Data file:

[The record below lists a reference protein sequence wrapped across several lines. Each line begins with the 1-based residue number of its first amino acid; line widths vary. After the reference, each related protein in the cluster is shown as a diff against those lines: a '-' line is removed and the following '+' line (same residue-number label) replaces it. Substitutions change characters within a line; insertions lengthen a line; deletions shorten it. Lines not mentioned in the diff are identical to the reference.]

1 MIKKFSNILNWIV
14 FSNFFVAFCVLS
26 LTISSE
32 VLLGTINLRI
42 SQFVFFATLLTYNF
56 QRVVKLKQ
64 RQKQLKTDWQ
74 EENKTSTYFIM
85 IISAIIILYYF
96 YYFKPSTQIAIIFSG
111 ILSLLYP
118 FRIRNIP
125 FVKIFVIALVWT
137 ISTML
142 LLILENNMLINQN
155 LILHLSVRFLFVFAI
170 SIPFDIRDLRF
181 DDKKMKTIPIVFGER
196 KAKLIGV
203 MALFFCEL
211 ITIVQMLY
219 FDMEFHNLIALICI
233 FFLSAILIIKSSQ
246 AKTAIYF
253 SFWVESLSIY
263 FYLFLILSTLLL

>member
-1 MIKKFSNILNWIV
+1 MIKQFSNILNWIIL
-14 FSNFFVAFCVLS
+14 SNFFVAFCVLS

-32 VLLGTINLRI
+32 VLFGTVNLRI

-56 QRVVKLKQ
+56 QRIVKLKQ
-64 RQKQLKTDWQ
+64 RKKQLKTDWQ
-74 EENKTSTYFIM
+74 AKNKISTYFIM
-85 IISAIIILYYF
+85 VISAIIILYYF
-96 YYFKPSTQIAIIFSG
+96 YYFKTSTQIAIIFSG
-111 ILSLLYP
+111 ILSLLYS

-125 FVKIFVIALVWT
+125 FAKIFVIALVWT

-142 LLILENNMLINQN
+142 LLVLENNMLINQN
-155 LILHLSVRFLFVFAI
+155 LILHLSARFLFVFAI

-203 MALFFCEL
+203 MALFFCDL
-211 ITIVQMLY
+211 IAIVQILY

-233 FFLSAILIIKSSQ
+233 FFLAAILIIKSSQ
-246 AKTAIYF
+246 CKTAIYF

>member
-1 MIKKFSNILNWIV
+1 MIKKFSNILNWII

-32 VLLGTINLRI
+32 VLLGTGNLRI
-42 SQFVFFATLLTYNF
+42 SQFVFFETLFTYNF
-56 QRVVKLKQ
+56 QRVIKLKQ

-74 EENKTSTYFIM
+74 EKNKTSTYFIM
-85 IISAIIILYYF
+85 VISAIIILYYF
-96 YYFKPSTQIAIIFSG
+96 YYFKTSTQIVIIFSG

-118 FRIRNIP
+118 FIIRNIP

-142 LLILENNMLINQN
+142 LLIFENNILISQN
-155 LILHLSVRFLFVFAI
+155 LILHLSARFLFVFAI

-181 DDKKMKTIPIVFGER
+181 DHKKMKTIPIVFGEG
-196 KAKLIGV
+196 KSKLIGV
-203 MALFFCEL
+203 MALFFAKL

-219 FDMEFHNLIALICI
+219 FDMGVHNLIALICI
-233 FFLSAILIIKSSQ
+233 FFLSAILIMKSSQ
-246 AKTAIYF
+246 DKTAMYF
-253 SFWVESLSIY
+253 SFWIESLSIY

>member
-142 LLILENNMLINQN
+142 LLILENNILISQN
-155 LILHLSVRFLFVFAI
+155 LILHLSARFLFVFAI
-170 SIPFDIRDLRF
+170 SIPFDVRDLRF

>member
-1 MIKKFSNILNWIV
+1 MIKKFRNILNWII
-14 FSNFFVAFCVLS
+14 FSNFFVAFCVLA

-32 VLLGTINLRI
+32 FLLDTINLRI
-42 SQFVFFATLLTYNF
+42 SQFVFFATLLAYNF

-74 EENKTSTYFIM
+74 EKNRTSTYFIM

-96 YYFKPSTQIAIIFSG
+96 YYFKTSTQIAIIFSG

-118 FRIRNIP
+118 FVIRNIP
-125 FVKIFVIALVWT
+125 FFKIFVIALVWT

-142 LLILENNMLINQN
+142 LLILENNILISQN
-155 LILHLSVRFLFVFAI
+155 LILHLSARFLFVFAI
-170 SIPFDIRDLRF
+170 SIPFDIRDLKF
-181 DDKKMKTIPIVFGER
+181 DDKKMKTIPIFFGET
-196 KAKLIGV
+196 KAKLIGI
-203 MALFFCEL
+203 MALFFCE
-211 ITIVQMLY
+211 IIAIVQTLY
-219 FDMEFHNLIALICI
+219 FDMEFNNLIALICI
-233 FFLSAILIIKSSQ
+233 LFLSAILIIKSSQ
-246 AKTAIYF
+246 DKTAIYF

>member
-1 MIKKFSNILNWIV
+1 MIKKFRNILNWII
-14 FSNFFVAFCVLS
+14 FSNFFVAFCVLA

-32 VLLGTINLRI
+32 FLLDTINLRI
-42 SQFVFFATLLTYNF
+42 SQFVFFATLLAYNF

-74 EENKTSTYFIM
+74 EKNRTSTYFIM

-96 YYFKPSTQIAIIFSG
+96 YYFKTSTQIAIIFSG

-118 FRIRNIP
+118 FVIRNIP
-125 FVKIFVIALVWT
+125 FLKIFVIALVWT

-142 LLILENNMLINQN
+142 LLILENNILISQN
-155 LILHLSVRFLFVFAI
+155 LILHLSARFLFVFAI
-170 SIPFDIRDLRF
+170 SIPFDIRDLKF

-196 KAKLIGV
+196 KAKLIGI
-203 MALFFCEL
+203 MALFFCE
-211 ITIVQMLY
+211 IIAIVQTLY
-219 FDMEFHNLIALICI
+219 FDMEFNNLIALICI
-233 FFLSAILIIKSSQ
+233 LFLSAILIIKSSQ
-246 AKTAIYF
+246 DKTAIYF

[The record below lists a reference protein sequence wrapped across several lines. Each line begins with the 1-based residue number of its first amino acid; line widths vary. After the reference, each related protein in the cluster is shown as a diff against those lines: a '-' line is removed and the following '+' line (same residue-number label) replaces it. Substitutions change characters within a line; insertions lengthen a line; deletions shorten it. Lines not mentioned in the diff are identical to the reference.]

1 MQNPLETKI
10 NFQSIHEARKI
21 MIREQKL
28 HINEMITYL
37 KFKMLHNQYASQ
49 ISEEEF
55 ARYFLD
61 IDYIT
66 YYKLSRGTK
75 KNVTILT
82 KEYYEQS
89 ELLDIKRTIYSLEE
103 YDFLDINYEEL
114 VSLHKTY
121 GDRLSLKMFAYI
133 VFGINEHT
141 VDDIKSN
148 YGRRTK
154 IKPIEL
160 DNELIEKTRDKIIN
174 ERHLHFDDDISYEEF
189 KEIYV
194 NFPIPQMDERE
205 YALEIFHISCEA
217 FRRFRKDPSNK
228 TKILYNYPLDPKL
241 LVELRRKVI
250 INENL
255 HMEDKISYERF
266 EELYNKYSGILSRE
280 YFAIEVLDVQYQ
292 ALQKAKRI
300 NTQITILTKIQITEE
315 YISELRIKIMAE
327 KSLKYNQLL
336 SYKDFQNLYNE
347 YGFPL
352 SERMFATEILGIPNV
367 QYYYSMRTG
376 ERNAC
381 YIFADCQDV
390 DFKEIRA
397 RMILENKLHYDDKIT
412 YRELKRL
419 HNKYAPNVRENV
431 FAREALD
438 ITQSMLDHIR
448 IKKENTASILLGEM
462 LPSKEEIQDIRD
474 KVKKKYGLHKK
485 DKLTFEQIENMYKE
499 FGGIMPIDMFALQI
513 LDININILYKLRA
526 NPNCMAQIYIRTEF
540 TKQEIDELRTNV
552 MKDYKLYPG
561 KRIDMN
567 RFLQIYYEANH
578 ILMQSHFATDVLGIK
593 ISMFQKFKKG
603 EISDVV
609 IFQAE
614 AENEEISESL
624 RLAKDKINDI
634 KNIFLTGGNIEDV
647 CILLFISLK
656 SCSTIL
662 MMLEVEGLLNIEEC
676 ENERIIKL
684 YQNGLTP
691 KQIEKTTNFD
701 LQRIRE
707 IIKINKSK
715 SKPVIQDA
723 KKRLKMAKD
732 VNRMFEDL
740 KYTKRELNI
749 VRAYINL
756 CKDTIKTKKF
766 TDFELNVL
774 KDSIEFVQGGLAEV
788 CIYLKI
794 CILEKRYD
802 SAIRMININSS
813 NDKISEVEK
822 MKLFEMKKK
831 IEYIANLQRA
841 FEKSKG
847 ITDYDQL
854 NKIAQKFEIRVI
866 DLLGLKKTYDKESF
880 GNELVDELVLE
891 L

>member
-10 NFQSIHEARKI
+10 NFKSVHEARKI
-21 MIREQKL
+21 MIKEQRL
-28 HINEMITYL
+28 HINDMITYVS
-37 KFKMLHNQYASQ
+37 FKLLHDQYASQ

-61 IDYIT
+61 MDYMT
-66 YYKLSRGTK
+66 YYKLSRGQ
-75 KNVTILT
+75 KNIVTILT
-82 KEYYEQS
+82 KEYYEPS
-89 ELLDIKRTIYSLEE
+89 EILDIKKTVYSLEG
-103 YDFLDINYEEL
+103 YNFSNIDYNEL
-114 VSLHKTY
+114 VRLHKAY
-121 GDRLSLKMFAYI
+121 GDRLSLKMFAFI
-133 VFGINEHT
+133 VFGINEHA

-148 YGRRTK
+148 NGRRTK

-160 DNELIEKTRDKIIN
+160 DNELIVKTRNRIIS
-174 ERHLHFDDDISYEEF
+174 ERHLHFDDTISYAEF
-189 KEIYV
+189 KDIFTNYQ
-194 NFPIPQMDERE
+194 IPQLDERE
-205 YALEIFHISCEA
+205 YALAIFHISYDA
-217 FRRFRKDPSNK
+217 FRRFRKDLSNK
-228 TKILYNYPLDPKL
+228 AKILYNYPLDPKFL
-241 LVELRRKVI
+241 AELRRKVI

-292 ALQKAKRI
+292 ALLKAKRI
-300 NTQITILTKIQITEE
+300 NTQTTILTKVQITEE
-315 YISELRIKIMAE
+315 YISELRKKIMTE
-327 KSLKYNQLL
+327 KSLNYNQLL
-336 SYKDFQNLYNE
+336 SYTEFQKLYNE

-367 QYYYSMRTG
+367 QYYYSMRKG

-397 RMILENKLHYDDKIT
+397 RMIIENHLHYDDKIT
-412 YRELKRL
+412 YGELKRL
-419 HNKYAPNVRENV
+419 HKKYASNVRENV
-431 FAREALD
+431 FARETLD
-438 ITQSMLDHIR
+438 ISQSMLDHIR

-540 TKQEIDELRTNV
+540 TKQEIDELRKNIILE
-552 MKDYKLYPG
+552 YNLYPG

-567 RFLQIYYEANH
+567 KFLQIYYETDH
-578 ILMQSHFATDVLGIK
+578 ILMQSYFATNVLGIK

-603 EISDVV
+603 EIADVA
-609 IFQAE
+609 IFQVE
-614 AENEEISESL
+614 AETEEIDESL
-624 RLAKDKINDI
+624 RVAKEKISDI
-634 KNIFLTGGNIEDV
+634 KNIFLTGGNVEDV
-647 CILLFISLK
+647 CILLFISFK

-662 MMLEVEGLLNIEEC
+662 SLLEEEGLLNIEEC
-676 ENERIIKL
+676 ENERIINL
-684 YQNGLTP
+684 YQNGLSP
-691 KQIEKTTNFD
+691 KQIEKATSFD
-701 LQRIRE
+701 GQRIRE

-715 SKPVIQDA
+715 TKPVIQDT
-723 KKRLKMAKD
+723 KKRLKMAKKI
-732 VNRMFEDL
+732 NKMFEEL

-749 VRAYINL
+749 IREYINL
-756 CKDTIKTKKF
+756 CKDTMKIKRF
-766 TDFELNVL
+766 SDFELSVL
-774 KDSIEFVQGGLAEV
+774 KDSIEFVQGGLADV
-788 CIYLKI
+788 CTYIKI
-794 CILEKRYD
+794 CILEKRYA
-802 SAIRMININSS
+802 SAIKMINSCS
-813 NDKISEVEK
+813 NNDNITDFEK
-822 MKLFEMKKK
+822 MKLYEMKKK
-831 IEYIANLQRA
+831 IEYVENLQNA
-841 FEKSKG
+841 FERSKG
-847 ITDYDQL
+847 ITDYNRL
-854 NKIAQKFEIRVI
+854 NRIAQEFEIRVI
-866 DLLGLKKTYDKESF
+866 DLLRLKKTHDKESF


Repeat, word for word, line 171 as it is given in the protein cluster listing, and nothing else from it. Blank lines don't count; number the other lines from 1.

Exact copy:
-233 FFLSAILIIKSSQ